The Alliance-independent. (Lincoln, Nebraska) 1892-1894, August 03, 1893, Page 7, Image 7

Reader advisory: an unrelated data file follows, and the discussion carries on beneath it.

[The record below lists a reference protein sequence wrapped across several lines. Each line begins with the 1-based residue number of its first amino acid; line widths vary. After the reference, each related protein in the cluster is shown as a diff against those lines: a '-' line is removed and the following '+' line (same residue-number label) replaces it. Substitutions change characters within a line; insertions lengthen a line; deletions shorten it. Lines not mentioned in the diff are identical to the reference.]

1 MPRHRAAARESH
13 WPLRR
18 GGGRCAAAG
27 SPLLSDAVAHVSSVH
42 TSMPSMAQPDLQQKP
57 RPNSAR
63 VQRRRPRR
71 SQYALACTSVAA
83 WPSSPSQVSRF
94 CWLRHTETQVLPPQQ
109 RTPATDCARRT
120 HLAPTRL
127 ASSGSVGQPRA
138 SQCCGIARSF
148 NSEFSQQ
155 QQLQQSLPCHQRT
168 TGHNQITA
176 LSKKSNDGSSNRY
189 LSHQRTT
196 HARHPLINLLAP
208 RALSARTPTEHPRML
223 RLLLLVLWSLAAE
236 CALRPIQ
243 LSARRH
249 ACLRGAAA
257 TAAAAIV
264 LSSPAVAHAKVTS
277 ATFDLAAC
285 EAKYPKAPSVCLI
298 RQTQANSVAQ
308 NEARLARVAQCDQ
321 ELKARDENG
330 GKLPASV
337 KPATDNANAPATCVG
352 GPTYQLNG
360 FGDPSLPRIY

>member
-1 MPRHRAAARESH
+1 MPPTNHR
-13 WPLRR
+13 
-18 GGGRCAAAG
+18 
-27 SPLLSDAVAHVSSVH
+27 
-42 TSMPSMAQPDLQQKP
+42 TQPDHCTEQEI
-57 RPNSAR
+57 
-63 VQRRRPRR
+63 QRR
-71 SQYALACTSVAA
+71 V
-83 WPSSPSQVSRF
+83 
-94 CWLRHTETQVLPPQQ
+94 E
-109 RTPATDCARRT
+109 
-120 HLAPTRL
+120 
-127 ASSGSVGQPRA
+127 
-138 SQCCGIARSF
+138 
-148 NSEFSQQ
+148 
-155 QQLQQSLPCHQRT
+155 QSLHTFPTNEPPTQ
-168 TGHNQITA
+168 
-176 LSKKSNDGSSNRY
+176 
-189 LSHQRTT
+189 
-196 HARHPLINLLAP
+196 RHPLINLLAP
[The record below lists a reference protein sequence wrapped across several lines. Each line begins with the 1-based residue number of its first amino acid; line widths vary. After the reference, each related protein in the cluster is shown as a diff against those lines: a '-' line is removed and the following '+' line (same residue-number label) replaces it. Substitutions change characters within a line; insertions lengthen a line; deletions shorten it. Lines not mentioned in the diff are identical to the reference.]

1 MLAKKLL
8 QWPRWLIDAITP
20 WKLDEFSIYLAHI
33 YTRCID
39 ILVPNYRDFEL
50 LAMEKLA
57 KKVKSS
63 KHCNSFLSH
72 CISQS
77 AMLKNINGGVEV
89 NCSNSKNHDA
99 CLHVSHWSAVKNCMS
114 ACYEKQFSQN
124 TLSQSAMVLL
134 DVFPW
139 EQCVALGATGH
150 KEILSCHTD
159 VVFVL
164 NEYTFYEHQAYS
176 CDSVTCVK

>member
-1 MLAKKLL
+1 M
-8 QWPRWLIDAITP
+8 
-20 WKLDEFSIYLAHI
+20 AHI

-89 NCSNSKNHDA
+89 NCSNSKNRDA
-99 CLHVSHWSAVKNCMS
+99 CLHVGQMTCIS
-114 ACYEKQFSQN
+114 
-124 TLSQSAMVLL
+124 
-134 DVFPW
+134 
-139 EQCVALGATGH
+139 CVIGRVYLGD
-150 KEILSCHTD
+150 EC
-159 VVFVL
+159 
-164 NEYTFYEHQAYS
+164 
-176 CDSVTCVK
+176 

4 UGUST 3-1893 THE ALLIANCE -INDEPENDENT. A' . - & 1 National rt BUSINESS COLLEGE. ; Y. M. V. A. Bldo., Kahsas Citt, Mo. j Host Practical Business Collect in the Wwk Shotthasd. Typewriting, Book- ; keeping and releeraphy. Shorthand 1 , by SI ail. Three lesson free. Send tor i OUT BftXiAX, 2UM9tK umn. y UY "DIRECT FROM FACTORY" BEST MIXED Painte. For Houses, Barn. Roots, all colors. A SAVE Middlemen's profits. In use il years. En darned by Grange A Farmers' Alliance. Low prices will surprlH you. write ior samples. O. W. INiiEKSOLL, 58 Plymouth St., Brook lyn. N. Y. We Sell Direct to the Consumer AT WHOLESALE PR 168. I House Paints, Barn. Boof and Bridge Paints. ' Buy direct from the factory. Guaranteed HlioII Paint Ca.. N W cor. Paulina A Klnzle St. Chicago, 111. FURNAS COUNTY HERD 7 - "s, AMD- flolstein : Cattle! . A few Extra Good September Pigs, k and a No. 1 butter bred bull, yearling, J registered for sale. Prices right. II C Willi. me II. W. SIIIIICMIIOVIIf Beaver City, Neb. PftNTg , 4 -...1 It Jf Fit like wax. . Wear like iron. Never rip. : . . v Send for samples and rules for self-measurement. ( IIHCOLH , PAIiTS CO., 1223 O 3treet Make Your Own Bitters! On receipt of 30 cente, V S. stamps, I will eud to any address one package bteketee's Dry Bittern. One package makes one gallon ' tent tonic known. Cures stomach and kidney dlneases. Now is the time to use bitters for tbe blood and stomach. Hend O. G. Bteketee, of Grand Rapids, Michigan, 30 cents, U. S. stamps, and we guarantee that he will send at once. For sale by druggists. . EXCELSIOR HOME BAKER AND ROAS FER. The best paying investment for a housewife. None genuine without brass fittings) our latest improved style, is a solid make, has deep flange stroiiB but hlsh errata, and rlose nerf nntlv ttvht. , , saves 3S per cent nutritious elements. Full de- scrtptlveclrculars on application. I also man ufacture the "New Success" stove mat and the Famous Frying Pan, etc. AGENTS WANTED in every county in the U. 8. Address, CHARLkS SCHULTHEISS, 40 N Main St., Council Bluffs Iowa. lwrrllltllr.lI.P.f. No Monti RiQuired. tilt Mit 4 atnd U la m Willi Vur full BUM toil BMfa and will Mt4 yow UIb BftU WIB4 WfttCft I" if TMtihmk ft ft tif Out at ,.rfsan, rsf ckarv. and M It yrra. (MMW1U Mft fttrt eaa rHuiB H any ttitM vitb- t MM Bl MIW'M f,a4 if iiUi Wwa) aWI M4 ! aft U mW hff ft -TMI- irtTixiea. S94Bartittrntt Tha Wtwld'a Fair. Tba seven Woaaera of th worlJ war playvhlngs and dull ones at thai w&ea compart wit tba CtUurablaa EiptMlUoa of l'J t. All the kaRtnff tor and ruln4 pyramids aad laati brUye aaj other so-called i&arval of taaofj world, together woulda' torn such a spveta cle as thsra it ao to Ins avea, aot a thousaad tutka awaji,' Word eanaol tUeurtba it Hut it you take tba liurtlef ea rout to t'hl caga you vaa sea it lur jowraelf. llaa aell at the dixtor Zle w r at 10th aad U sat, wtli gi mi iafurBtaUua about tralas and help saak yaur jouraa pteaeaat and prvfltabl. Cacurslo errday, - 1a theapaat plaa for immumvaU is Nt JJaiWrmaas, ill 8tft Mala ua IttUkfisMaA. wan CKi.MiiftktA Umm wist aw mm bjiif ymtwrnw w Md ata arv Wavisg tkelr ardars raat t's lU U sirtat. TO OrDf 3 And Upward FREE w j iir w mi MM v r I l- s rw mT : ih V w i 1 1 ,v a. 1 vl i v. I 1.1 A ifH. l MP 'J 5 V 'il fT4 -f L.J baiidera esc The best aau- km be:, back, lime, cement, sand v.hatever goes into the construction of a building; they employ only tbe lest workmen and pay toe best wages; they get .better prices for their work than their less careful competitors, and always get the best contracts; they paint their work with Strictly Pure White Lead manufactured by tbe " Old Dutch Pro cess " of slow corrosion, and with one of the following: standard brands : " Collier," " Red Seal," "Southern" For colors they nse the National Lead Company's Pure White Lead Tinting Colors. These colors are aold in small cans, each being sufficient to tint twenty-five pounds of Strictly n ,t,L'. - r a rure wane icaa toe aesirea snaoQ These brands of 8trlctly Pure White Lead for sale by the most reliable dealers in paints everywhere, If you are going to paint. It will pay you to send to us for a book containing Informa tion that may save you many a dollar it will only cost you s postal card to do so. : i i NATIONAL LEAD CO. i $ i i 4 I 1 Broadway, Kew TWftV j J 5 It. Louis Branch, ; r Clark Avenue and Tenth Street. ' 5 10 $15 Sa? LIOHTNIRB PLATE! ftaaplkUssjrvvirj.waieM UlltoVWt, PIMM Ik SoaM of Jwelrr o4 m w, m at) kld f mui vitk gold, tUnr r slokd. Me eiperteae. Mo optul. STery houa kafl toodi aiw4 flMlU Si. Writ. (M.irott. H.E.VELNO w- rsftdwof miiMpfr! KtlCatthil nt and awnd It t IM wlftfe Will Mad you tu of IbfeK alegaoft, rk'hlv latralf d. srod Hwaahvd watchM ,rf bjr rprsai for ftaiinUl and tf 1. yo think HtBsBl In MiftMamtMa io ny gold wfttcB pay wrsifflpu trlr.i3.W,aiid tt la vovrn. We tnd with ib walcb our tuiniBU ftfaai yog mb raturti It mt mny Ham trttklo dm yar If not ulUfstctory. ftud tf yoo Mil r Must tha hI a i w will tob Ob Vr. Writ one. M wa abail axiod oat bmoDsMI for M day on it, Addrvas THE NATIONAL M'r'U A IMPORTINO CO.. ZH PHttors St., CUoago, SL Sr. JOSEPH BUGGY CO. St Joseph Bugey Co. Carriages and Buggies at Lowest prices. Catalogue and price jl&t free. 6th aad Messanle Sts. St. Joe. Mo. Tourtlst Rates to Colorado. Tha Union Pacific Railway- (overland route) will now sell round-trip tickets to Denver, Colorado Springs, Manitou and Pueblo, at the low rate , of 124.15 good returning . until Ootober 31st Stopovers allowed between Cheyenne and Pueblo. Full particulars given at 1044 O street. , J. T Mastin, E.B, SLOSSKN, City Ticket Ag't. General Agent Am firolncr east. Professor On? ef the Omaha College of Shorthand and Typewriting is instructed to sell my $60.00 life scholarship for 119.00. Seud mm f 19 uu ana ne win l&sue a me scholarship in your name. Show this to your friend. Write at once. Geo. S. Currie, "Gen. Del.," Omaha, Neb. Low Excursion Ratea-North-West-ern Line. July 24th, 31st and Aucrust 7th: Chicago, one way $ 9.C5 Chicago and return 15.00 DAILY TRAINS. Chicago, , one way. 10.90 Chicago and return to Nov. loth 19.10 Hot Springs S. D. nd return. .. 15.50 Deadwood S. D. and return 19 50 Fast trains through sleepers. W. M. Shipman, Gen. Agt' A. S. Fielding, City Tkt Agt. Depot Corner S and Eighth streets. E. T. Moore, Tkt. Agent. ITsa North wAatArn KnA tj- Chlmcrn. Low rates. Fast tralaa. Office 1122 OSL Tha eonsunt demand of the traveling public to the far west for a comfortable and at tha same time an economical mode of traveling, has led to the estab lishment of what is known as Pullman Colonist Sleepers. These cars are built on the same gen eral plan as tba regular flrst-clase Pull. man Sleepers, the only difference being mat mey are not upnolatered. They ar furnished complete with good oomfortabU hair mattrvaaea, warm blankets, snow wuito lines curtains. plenty af towels, combe, brushes, etc., which aecur to tha occupant of a berth as much privacy a la to be had ta first class sleepers. That ar also separate toilet rooms for ladles aad gentiemea, aad stnokiaf Is abaoluteif prohibited. For full tnformatloa send for Pullutio J olonlst 8leir leaflet. . T. Mastim, O, T. A. 1044 O. SL, E. U. SLOHsion, (tea. Ark Liooola, Web. One fare te Hst tprlnca and Osad weed and Baturn Tha Klk bora line U ao Mills e earslua tickau each day to (lot stprlag , the graai baitb rert, aad IfeaJweod, taaailataf oeawrol tha Hlack 1IUU, at oaa fare for tha roiled trip. Ust aerticalars at ehy tffl UU 0 SL at dpvl erar aad th Swt. IV North WMtara tlae to Chicago lw raiea. fast trains, Offvw IliJI 0L Vu NortkweaUra Itaa to I'ttkata Low raws, last trataa UIm lild 0 s s i SBBBBAaBBiSMseaSWai m LEMONADE. lmunade! Iain : tuy pries! When it vets as hot as blazmi Then tby eooline virtues shine. When June comes with torrid creeses. Then thine and sveetDesa pleases. More refreshing tar than wina Then thy flavor so doliclou. Titillates tbe t ite capricious Of the veriest epicure. And the clinking in the classes Of the broken ice surpanses Music of the spheres, I'm aura. Lemonade! I sing thy praises. Not with lone, hitch-sounding phrases, But with zeal no kss intense. And to think that he who'd try thee Almost any day can buy thee For the small sum of Ove cental A FOKCED LEAD. There! were only three people In the room besides the whist players; he old gentleman who sat in the cor ner of the room and was always read ing, and Julia McCullough and young Stevens, who were in another corner, half shielded by the Japanese screen. Of the card players one was old Mr. McCullough, to whom whist was the business of life. A second was old Mrs. McCullough, who played excellently, but never could bo utterly deaf to the claims of the outside world. The third was Mr. Richmond, a successful lawyer, something over 60, with closely-cut, iron-gray hair, quick, keen eyes, a manner which very likely had been nervous, but was now only incisive, and an utterly absorbed attention to the matter In hand. People said Richmond had had a disappointment in love, which had kept him a bachelor and perhaps encouraged the habit of absorption a fact which caused Julia McCullough and young Stevens to regard him with deep and respectful sympathy. The fourth player was old Mr. McCul lough's partner, and just at present she groped under such a cloud of disapproval that it would have been a relief to have escaped notice alto gether. She was a silent, smooth, unassertive, unmarried woman, whose game Mr. McCullough had trained, trimmed and pruned in season and out of season until, as a matter of self-preservation, sbe had learnod to play better than ho. . Hut it was owing to her that Mr. McCullough now fidgeted in his chair and glared at a nine-spot as if each club on its surface were a weapon of assassination. It was but 8 o'clock in the evening, and she was playing only till tha stage came to take her to the train on which ' she was to leave break up the game and leave. No wonder Mr. McCullough was almost speechless with rage. No wonder that Mrs. McCullough fatally wandered, so that she mistook a knave for a king and pulled in her opponent's trick. Even Mr. Rich mond, who scarcely knew how Miss Selwyn looked, so rarely he raised his eyes from the tablo, folt that her conduct was injurious. May I be permitted to -inquire, Charlotte," asked Mr. McCullough in an awful voico, "since when a knavo has been advanced to the dis tinction of taking a king, of the same suitP" "Gracious!" admitted Mrs, Mc Cullough, pushing the card to Miss Selwyn, who was so crowded by the universal disapproval that she re ceived them as a free gift. "Of course it is impossible to be even decently attentive in the midst of such willful disturbance,11 re marked Mr. McCullough. "if it were not a case of illness,11 began Miss Selwyn, agologetically. "People have no business to be ill,11 snapped Mr. McCullough. "Do you suppose Susan will be able to get there, too?" asked Mrs. Mc Cullough. I hope so,11 returned Mis Selwyn. "Come, come, Charlotte!" -exclaimed Mr. McCullough; "for heav en's sake, let ua play while wo can!" . Julia McCullough and young Ste vens were talking in low tones be hind the screen. "Did you really pin It up?" asked Julia, with apprehensive pleasure. "I really did," returned young Stevens, "in the hall. I knew how strained the situation would be to night, and as it is my last evening I wanted it to be peacefuL They might have asked one of us to take a hand." "I wouldn't have done it," said Julia, firmly. "Yea you would, you poor lamb, or I would have taken your place and lost my temper. lean get along with your uncle anywhere but at the whist-table." One of tbe hotel servants came to the door the stage was leaving. Miss Selwyn rose, looking ready to cry. The cards had just been dealt I am very sorry," she said. "Sorry!" growled Mr. McCullough; "we may have to play with a dummy l" "There isn't a soul In the house that can play," sighed Mrs. McCul lough. Richmond rose to go with Miss Selwya to tbe door, IU put her in the carriage and re turned. Not a word bad been spoken. Itv walked restlessly to a bmikcaae and read tha titles. Tba old man la tbe Corner burl4 himself deeper In bis pages; the young girl and her companion bwama mere Involved la winding worsted, Mrs. McCullough sortod her band mm hanlratly. Mr, Mot utloujfh drummed oa th table and looked ready to burst with rage. It waa as If nature were preparing for a cataclysm. Suddenly they all, flieept the reader, looked up. A wwmaa slood la tbe dkHray one-look In, though aot a younf auitiaa, liar (ray hair roe straight from her handsome forehead) hr flear rom pie slue wee a little Hushed, but 'he spoke with perfect te'f-poeaessWHt. I saw the aottce plaaed up la tha ball," eba ald I am good waist pleyerv VYmU jt.u ilk t baa ate piaka up the band." Young hut heas roe with a side tetie at Jitlla, who Iwkwd a IttMe evnd. ' "Pinned up in'tbe'han?" repeated old Mr. McCullough, doubtfully. "Yes." she said distinctly, with a swift glance that took in all the occupants of the room; "the notice saying that there were three whist players in the east card-room who wanted a fourth at a quarter past eight Only good players need apply." . Richmond glanced at the young man with a certain severity, behind which was a gleam of amusement, and came toward the card table. "1" began young Stevens; but it was old Mra McCollough who settled tbe matter. "Well,Sl she interrupted, "do come and sit down. I'm sure I don't know how you got here, but we're glad enough to see you. Pll play with Mr. McCullough because 1 am used to him. You can play with my part ner." We're wasting a lot of precious time," said Mr. McCullough, and the handsome woman came forward from the doorway and picked up the cards that lay at her place, Richmond seated himself opposite, and for ten minutes not a word was spoken. She did play well one of those intelligent, pliable games which show science, memory and compre hension. Richmond was delighted with her. If at a critical point be planned a brilliant stroke, she caught his intention Instantly and co-operated. He was not curious about bcr personally; he had barely looked at her; she was simply his skillful com rade. ' It was her deal, and as she picked up the cards she shufllod them once. Richmond's eyes were on her fingers, and he started a little. She mixed the cards by an odd bit of manipulation. He had never seen but one other person do it The next time he watched her; then he glanced from her fingers to her face in sudden, sharp inquiry. Her eyes were on bis; they woro a look that might have been triumph. The game went on. The low tones of the young people were almost whispers. "If you had that ace you were a long time playing it, Charlotte," said Mr. McCullough. at tho endof a band. "One doesn't win by being in a hurry," sbe answered, easily. "No,11 said the stranger, speaking for almost the first time, "one does not" The words were simple, but to Richmond's ear they were emphatic. He looked at her with a certain air of suspense, and again she met his look. Another hand was played. You did it that time." said Rich mond, at the end of it, as he scored three tricks. "Yes," said she.smiling, "I thought it was time I took matters into my own hands." Ho turned a little pale, and dealt the cards with his eyes on her face. Ihe evening slipped on; tbe game was closo and interesting. "That play of yours was an unusual one," said Kichmond, "but success ful." ' " "Yes," she answered, slowly; "I broke all the rules to do it It was a forced lead, but there seemed nothing else to do." There vre bright red spots in her cheeks and she held her handsome head very high as she spoke. He laid down the cards as if to stop. play In? ; then "It saved the game," be said con cisely, as he picked them up again "I thought you bad that queen, Charlotte," said Mr. McCullough in ireful reproach, "from the way you played before. "it is dangerous to draw infer ences," said Richmond quickly, look ing across the table. "Not usually," she answered light ly, "if one knows one's partner." At 10 o'clock Richmond, instead of taking up the hand she had just dealt him, put both his arms on the table and leaned across it Mra Mc Cullough looked as if the skies would fall, and Mr. McCullough said: "Come! Come!" Richmond heeded neither of them. "Will you tell me why you played as you did?" he asked with sudden sternness. His .partner looked at him and her eyes fell for a moment Then, with her first full composure, she answered: "It has taken me a long time to return your lead; but I found, soon enough, that it is from what is my strongest suit as welL" "Come, come!" said Mr. Mo Cullough; "a great deal of talk about a hand that is past and gone. Pick up your cards, man!11 Instead of doing so Richmond stood up. The young people stopped talk ing, and even the reading old man laid down hi book. Is your name still Frances Kfflng ham!11 be akcd. "Yes," she said, rising too. Have you come bauk to met" "Yes," she said again. "1 have waited a long time," he went tm- Yea" There was a pause, "Will you eorue with me Into the parlor across tbe hall and let me speak to youf She bowed, and tossing down her cards sbe pasted out of the room and he followed her. It Mra Mcl'ullouijh bad ever al lowed Profanity la her presence she might have bad ta llttea to It thee, lor several moments Mr, McCul lough fo a 4 nothing appropriate la his voh-ehulary, Are we never going te have a de feat game of afcUt! be thaadered at last -.Marietta, A Mae et Mewses, Thai was a shrewd polloeruae wb having tv- ejuarrwltwe druaWd tun ta haalls managed te grl the arms tf ,tme vt them around a tele graph pel and ta slip handcuff va Alto. Ialug hint alttU the pole he tHd( the stkar ta the static with Uoum travelt KNOCKED HIM FLAT. rhe Result of a Doable Mistake by a We man. Mrs, Keeler, whose husband works In the lumber woods near Moscow, Idaho, went to town lately to do some trading. Her husband was to meet her at the store and accompany her home. She waited until nearly dark, and as he hod not come she ttarted home alone, carrying a sack of flour. The Keeler place is three miles from Moscow-, and the road la through the woods. It waa quite dark before Mrs. Keeler,was near home, and just ahead of her she saw what she supposed was ber husband standing in the road waiting for her. She was in a bad humor because he had failed to meet her at the store, and began giving him liberal pieces of her mind as she approached. When she got within a few feet of him he began to growl back 'at her so fiercely that she stopped and then made the alarming discovery that she was confronted by a big bear instead of her husband. With a shriek she dropped the sack of flour and took to her heels. She had run some distance when she dis covered wha .she thought was another bear coming toward her. She stopped In the road and filled the woods with shrieks that were plainly heard at Moscow, Hut this bear was her hus band, and when she recovered herself sufficiently to recogelze the fact, she struck him a blow with her fist between the eyes that knocked him flat In the road, and then promptly fainted. Her husband had quite a time in fetching her to, but when he had suc ceeded, she explained matters aa they went together toward home. The bear waa gone, but he had scattered the contents of the flour sack along the road for twenty yards. A PLEASANT PROSPECT. Had a Warm Time to Iook forward to . la the Near roture. A ragged oolored boy about twelve years old sat on the sidewalk in the full glare of the noon-day sun with his back against the board fence, A very solid old man, walking with great dignity, came along and halted to look the urchin over and inquire; "Hoy, hain't I done seen yo' sum whar befo'? Hain't yo1 de wldder Taylor's son?" "Yes," was tbe reply, 'An' what yo' loafln 'round yere In dis fashun fur?" "Am dat yo'r bizness?" saucily de manded the boy. "Am itl Am it! Wall, I should de clar' to reckon it was!" "What yo' got ter do 'bout it?" "What I got to do 'bout it! Why, boy, yo' doan 'pear to know me! Per mit me to lnterduee myself as degem' Tan who has bin oo'rtin' yo'r mudder fur de las' three weeks, an' who's dun gwine to marry her dls eavenin' an' become yo'r stepf adder! Look out for ine 'bout seben o'clock to-morrer mawnin', boyl Pze gwine to begin at dat airly hour to make yo' wish you'd nebber bin bo'n into dis yere stait of Alabama to sho' yo'r peartnesi In I'ralse of Sleep. Night brings to me dreams of sliver streams that murmur through the wild wood, and sylvan dales and quiet vales, where once I roamed, In child hood; I seem to see the mighty tree whose boughs I yet remember; the pond where I swam in July and skated in December. Oh, .vision blest, of peace and rest and sunny days and gladness! When breaks the dawn you all are gone and I am left in sadness. Fnr morning brings the wenrv things that I must know forever; the burn ing street, the tolling feet, the long and fierce endeavor; the bills to pay, the words to say that I so oft have spoken, the loads to pack until my back is pretty nearly broken. If men could snooze for months and lose no time in bitter waking, this life would be a thing of glee and hearts would not be breaking. Splendid" Was Made fur America. I asked Commander Dickens what observations the duke de Veragua made at the world's fair. He in formed me that during the tour of the exposition buildinga both the duke and duchess frequently exclaimed: Magnlflcencia, preeloao!" "Every thing they saw on the grounds," said the commander, "waa magnificent and precious. They were almost speech less when they saw Niagara. All through New York state, and es pecially during our journey along the Hudson at sunset, the ducal party was lost in wonder. The duchess, who had been gaslng upon the land scape for some time, turned to me and said: 'The word "splendid" must have been made todttscrlbe America." Oreads' ilumtMiln. Usually the Innocent old lady with the bombasine Is a harmless aa she looks, but there are time when her presence Is as portentous a the ab sence of tba famous tea-peony nail from the horho was to the rider, A horae-ear waa passing through a street In New York the other day; on one 1U of the track waa an eseat tloti: on the other, wrandma with her UuiUmiu. The bora ahUnl Irto tbe ditch, a yuHng ntaa was kicked la the stomath. the var windows were suthrd, the pMngtr badly shakort p. aad a derrW-k bad t be put la reo,ullilon ta rt cue the team all be eauso tho old lady atgaated to slop tha car with her umbrella. U4 A primitive oe reeentl took plate at oaa ut taoo summer board' sng k.mw whkb verify their adr tUed proMtlae to kovp guest ehveply, iMrtng ta ltterf roauv ef hipped ptte bofuro desert, a be tnuvlgod. tMa Id appeared la taeklieaea doorway aad roaisaddi "All beep lour sp-MUsf BUSINESS REVIEW. DUN AND BRADSTREET ON THE SITUATION. THIS WEEK WAS A VERY HARD OE lint Hack Soaadne.t aad Strength IV a Disclosed Nevertheless Large Sasa of Money Were Seot From Mew York to the West.FaUoros of National Banks Sloe J an oary 1, New York, July 31. R. G. Dun ok Co. 's weekly review of trade says: "The , hardest week yet has left tha business world still able to rejoice in the soundness and strength disclosed. No banks here or at other Eastern ' cities, and no Eastern firms of large importance, have gone down, but nu merous banks failed in the West, in eluding some of high repute and large business. Hut through all this strain the banks of N York have passed without ble and imports of gold have me need. . From 81,000,000 to 8.', 00" ..money have been sent West evi day, and a large decrease In bank erves is ex pected, as the treasury -as not been disbursing heavily. Failures during the past week num ber 3m) In the United States.agalnst 171 last year, and twenty-three in Canada, against twenty-two last year. It la noteworthy that only three fail urea were of capital above 1300,000 eac'i and ouly ninety-nine of capital over 15,000 each. Over fifty banks stopped during the week, but nearly all were in the West liradstreet'a weekly report of tba state of trade shows that the volume of general trade has. been further re strfcted, and there is no reason to re port an improvement In business as ft whole. , ' BANK FAILURE OF TUB VBAB. A eiatement From Comptroller f the Correnoy Eckles. WaBHitfOTOJf, July 31. Comptroller of the Currency Eckles has given ou the following statement; "Recent dis patches having appeared In the news papers to the effect that since January 1, 1803, 201) national banks have failed, the following statement has been pre pared that the public may be properly informed. Instead of !200 having closed their doors, but 105 have gone into the hands of the comp troller of the currency. Fourteen of this number have already resumed business under favorable conditions and possessed of the confidence of the communities where located and dur ing1 the ensuing week it is expected several others will have complied with the requirements of the comptroller and reopened, while prior to Heptem ber 1 an equal number will resume. Out of the total of 103 closed but thirty-seven have gone into the hands of receivers, the balance either having reopened or are still in the hands of examiners with strong prospects of re opening. "Five of the 103 bank are capital ized in the amount of 91,000,000 each, one at Sooo.ooo, six at 900,ooo, thirty six at ",0,000, the remaining- at (300, ooo, 1250,000, 1100,000 and less, but more than 850,000, the greater number being fron 8100,000 to 8150,000. By geographical sections the failures are distributed as follows: New England states, two; Eastern states, two; Mid dle and Mississippi valley states, fif teen; northwestern states, six: wes tern states, fifty-five; Southern states, twenty-five. Total. 105. Bank Clearings. New Yobk, July 31. The following table, compiled by Bradstreet's, show tbe bank clearings of the week ending July 28, 18H3, with the per centage of increase and decrease as com pared with the corresponding week of 1802: Cities. Clearings Ino. Deo. kansas City M.fWtf.Wl I 47.a' Omaha 4&4.!M3 Denver...., I,608,7 T7.t st Joseph l,oi,am . Lincoln - 4l2,2Wft 144 wiohita ...., wear u Topeka sa.oiu at Mosher's Bank Will Pay 10 Per Cent, Omaha, Neb., July Jl. The Capital National bank of Lincoln, wrecked by Charles Mosher, will pay 10 per cent A rortlaad Ore., 11a uk Stupaaded. . IV'KTLaxd, Ore., July St. Tha Union banking company has ana pended. TWO TOUOHS ROUTED. They Auaalt m Father and boo aad Oel Badly Worsted. Chu.i.k'othk, Ma, July 31. Yester day was a regular field day with the Ledbetters, father and son, of Chi I llcothe township. The family reside in the wild of the Grand river and Medicine creek bottoms, aad their neighbors are somewhat like the sur rounding country. William Lank ford and Sam Anderson hat had a grudge against young llbetter for some time, and teaterday went to hi hotiia to da hint up Th Udbetter retreated to their house, wltivU they barricaded, when Leak ford boat la Ihed.xir with an Iron pot; whleh h found la the yard. A be entered the door LodUtter, Junior, tired both bar rel of a shotn at him, sUty-fnur et the Na a shot striking him In the breast and forty-el-ht lodging la hi left artn. Ijtnkford and Anderson left fur th former s bote and a d,m tor was e-nt for. Young Lodbetler mounted aorao sad came tot ma, gave himself p and we romtutUod toinlt. Half an hour later Aedrou re turned to the Ledlwtter beau and re awed th nht, using a half en old isss ldbotun but the latter ot ta, hi wtk wit a revolver and shot An dtroon through th body. He will probably die. The Led betters were) roleaaedoa a Wd f by Justin trkty to appear August L iMbUe oe.Uu JualtiUatk Led tetter.